Great Plains Studies, Center for

 

Date of this Version

Spring 2005

Citation

Great Plains Quarterly Vol. 25, No. 2, Spring 2005, pp. 135.

Comments

Copyright 2005 by the Center for Great Plains Studies, University of Nebraska-Lincoln

Abstract

John Price reads and travels his way into the grasslands, the prairies, in his fine new book. He reads four landscape writers-Dan O'Brien, Linda Hasselstrom, William Least Heat-Moon, and Mary Swander-who "commit to a place in such social and ecological peril" as the grasslands. Price also travels to each writer's "place" to talk and try to get a better sense of the ways each has "become native" to a particular geography. Those journeys are also Price's own immersion in the grasslands in hopes of discovering how he himself can be native.

In South Dakota, he reads Dan O'Brien's Equinox (1997) and Rites of Autumn (1988) and Linda Hasselstrom's Windbreak (1987) and Land Circle (I991) and interviews each writer-O'Brien about his life on his ranch with his falcons and Hasselstrom about her lifetime on her ranch and her eventually having to give it up. For Price and these writers the question is commitment: what does it mean, what are the gains and losses? For O'Brien and Hasselstrom their place and their self are one; Price hopes to find that union for himself in his own part of the prairie.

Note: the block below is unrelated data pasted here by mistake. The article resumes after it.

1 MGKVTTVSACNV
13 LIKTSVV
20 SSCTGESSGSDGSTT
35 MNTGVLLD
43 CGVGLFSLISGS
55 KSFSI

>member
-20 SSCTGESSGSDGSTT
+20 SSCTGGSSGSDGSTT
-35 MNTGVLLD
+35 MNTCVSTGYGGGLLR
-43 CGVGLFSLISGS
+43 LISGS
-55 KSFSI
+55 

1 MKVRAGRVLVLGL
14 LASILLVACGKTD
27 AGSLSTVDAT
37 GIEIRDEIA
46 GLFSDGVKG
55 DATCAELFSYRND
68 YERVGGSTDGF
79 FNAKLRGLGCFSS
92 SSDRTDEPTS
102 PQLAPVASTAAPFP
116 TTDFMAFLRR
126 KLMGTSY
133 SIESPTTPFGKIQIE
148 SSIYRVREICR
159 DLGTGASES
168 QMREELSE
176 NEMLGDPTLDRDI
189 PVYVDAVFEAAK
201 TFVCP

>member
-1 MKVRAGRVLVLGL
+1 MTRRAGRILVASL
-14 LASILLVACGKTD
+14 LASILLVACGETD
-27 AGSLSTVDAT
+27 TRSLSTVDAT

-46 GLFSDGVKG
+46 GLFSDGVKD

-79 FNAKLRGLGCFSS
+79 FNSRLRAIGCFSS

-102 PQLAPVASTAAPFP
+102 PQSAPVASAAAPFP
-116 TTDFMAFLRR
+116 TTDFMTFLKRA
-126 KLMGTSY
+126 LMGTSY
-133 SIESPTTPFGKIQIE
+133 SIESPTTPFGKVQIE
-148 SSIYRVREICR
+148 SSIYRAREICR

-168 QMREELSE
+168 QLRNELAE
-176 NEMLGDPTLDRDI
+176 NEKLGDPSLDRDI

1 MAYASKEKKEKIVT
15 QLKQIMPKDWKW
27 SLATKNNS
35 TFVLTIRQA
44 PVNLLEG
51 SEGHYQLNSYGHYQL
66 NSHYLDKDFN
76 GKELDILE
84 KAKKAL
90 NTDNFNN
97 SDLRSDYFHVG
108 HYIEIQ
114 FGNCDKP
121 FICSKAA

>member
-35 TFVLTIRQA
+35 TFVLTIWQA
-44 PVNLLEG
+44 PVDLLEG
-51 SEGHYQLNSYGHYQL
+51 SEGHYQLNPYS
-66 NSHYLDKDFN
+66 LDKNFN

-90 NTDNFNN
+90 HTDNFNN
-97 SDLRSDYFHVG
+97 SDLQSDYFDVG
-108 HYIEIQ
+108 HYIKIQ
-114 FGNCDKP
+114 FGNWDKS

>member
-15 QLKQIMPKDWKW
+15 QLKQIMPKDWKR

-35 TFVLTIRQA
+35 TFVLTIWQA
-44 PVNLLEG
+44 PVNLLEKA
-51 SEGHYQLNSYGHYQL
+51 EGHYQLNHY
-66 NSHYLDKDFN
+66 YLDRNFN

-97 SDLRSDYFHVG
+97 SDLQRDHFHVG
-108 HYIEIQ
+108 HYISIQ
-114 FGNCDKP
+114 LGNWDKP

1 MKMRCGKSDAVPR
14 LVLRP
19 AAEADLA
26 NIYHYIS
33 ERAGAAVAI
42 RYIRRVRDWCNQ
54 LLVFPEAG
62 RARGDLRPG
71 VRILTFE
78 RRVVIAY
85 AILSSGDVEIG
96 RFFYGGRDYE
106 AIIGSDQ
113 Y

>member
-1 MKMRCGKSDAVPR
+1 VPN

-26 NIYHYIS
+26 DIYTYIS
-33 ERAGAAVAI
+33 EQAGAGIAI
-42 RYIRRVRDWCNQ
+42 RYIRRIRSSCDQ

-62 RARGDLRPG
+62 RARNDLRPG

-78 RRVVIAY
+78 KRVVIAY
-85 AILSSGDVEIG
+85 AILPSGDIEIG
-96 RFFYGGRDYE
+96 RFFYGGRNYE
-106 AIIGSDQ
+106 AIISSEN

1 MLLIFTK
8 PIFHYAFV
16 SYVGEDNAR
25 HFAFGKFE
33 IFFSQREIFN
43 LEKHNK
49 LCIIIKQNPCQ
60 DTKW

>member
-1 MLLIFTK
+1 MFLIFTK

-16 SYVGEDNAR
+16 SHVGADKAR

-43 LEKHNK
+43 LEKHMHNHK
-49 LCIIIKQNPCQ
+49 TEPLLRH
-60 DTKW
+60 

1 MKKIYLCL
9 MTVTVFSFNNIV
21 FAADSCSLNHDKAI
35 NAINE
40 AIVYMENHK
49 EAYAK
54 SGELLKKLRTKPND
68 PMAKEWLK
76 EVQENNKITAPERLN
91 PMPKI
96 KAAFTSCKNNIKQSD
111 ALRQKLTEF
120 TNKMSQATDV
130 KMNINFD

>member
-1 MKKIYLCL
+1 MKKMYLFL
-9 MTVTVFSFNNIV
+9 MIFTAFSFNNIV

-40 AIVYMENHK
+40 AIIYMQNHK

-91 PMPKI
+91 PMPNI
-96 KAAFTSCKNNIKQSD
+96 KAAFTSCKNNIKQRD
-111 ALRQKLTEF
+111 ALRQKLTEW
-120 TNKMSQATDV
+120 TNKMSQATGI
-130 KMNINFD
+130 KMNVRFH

With Heat-Moon and Swander, the locations are different, as are the reasons for attaching themselves to the land. Heat-Moon's PrairyErth (1991) is a very long exploration of Chase County, Kansas-a "deep map" as HeatMoon terms it. Heat-Moon does not live in Chase County, has no personal connection to it, but for Price he represents the ways in which one can learn a place-any place-through its history, geography, ecology. Heat-Moon's book is the story of generations in a landscape. Reading and talking with Heat-Moon leads John Price into exploring his own family history in places, giving him another dimension to his developing sense of commitment. Mary Swander's life on her farm in an Amish community in Iowa, described in Out of This World (1995), is the consequence of a serious illness and a conscious selection of a place for recovery, for healing. The effects of this choice for Swander enhance Price's sense of the potential value of commitment and place.